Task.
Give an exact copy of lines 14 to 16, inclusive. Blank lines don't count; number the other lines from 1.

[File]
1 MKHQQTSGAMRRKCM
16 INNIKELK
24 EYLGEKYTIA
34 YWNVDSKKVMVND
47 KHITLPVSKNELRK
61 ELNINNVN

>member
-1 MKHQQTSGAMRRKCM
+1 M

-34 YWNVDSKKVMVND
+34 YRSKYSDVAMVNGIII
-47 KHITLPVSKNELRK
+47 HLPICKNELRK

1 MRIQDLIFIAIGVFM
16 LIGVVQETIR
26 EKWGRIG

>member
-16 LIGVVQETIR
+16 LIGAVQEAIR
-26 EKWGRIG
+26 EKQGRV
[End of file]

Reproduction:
1 MRIQDLIFIAIGVFM
16 LIGVVQETIR
26 EKWGRIG